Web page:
Name: Buddy Baer
Birth Name: Jacob Henry Baer
Birthplace: Denver, Colorado, USA
Died: 1986-07-18 (Age:71)
Hometown: Sacramento, California, USA
Height: 6′ 6″ / 198cm
Reach: 84″ / 213cm
Boxing Record: click
Manager: Ancil Hoffman
Trainer: Izzy Klein
Buddy Baer Photo Gallery
Though he possessed little of Max's show-stealing charisma and never won the World Heavyweight Championship, Buddy did defeat a few noteworthy contenders and earned himself two shots at World Heavyweight Champion Joe Louis during his eight-year pro career.
Known primarily for his size (6' 6") and punching power (49 knockouts in 53 wins), Buddy Baer was ranked as the 69th greatest puncher of all-time by The Ring Yearbook in 2003. Max Baer was ranked 22nd.
Jacob Henry "Buddy" Baer was born June 11, 1915, to Jacob and Dora Baer in Denver, Colorado. Shortly after his birth, the Baer family moved to Durango, Colorado.
The family relocated again in 1922, this time to Livermore, California, where Jacob Baer purchased the Twin Oaks Ranch. Raising cattle and hogs, the family thrived.
Max and Buddy developed their famous physiques working on the family ranch, swinging an ax and hauling the heavy carcasses of cattle and hogs.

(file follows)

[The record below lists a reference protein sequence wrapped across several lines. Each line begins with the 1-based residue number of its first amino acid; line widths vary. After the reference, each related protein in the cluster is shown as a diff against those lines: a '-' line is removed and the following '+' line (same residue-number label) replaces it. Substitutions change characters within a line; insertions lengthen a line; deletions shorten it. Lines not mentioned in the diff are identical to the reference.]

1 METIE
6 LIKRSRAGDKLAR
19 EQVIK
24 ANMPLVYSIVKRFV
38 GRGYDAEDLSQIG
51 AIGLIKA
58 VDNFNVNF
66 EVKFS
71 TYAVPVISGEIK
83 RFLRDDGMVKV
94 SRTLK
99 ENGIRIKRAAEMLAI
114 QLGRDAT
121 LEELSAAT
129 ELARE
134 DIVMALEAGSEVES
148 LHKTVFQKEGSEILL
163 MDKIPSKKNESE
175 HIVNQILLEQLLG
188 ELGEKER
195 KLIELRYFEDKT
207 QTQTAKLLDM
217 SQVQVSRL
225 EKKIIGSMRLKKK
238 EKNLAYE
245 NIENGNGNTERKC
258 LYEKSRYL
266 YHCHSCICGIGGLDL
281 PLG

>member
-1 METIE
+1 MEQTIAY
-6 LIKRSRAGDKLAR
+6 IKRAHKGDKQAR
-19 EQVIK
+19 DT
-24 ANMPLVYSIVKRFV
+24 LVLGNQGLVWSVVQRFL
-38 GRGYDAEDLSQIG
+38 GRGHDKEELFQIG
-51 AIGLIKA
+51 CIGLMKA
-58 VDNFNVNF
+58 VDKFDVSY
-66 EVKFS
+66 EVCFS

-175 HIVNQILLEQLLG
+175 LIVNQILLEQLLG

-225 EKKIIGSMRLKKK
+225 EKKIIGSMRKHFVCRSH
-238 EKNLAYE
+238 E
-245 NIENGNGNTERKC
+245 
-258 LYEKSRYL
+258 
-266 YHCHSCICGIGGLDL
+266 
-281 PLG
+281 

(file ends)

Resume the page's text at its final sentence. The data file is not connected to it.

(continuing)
Inspired by the ring success of Max, Buddy decided to become a professional prizefighter. He made his professional debut on September 23, 1934, three months after Max knocked out Primo Carnera to win the World Heavyweight Championship. Buddy, who had no amateur experience, scored a first-round knockout against the Redwood Giant, Tiny Abbott, who stood at a monstrous 6' 8" tall.
After winning his first thirteen fights by knockout, nine in the first round, Baer suffered his first defeat. On January 10, 1935, he was outpointed over four rounds by Babe Hunt, a veteran of more than 100 bouts, in Boston.
Over the next couple of years, Baer continued to develop his ring skills and build his record against largely unknown opponents. Despite decision losses against Ford Smith and Andre Lenglet, he won the vast majority of his fights by knockout, including a first-round knockout of Babe Hunt in September 1936, and was considered a rising prospect.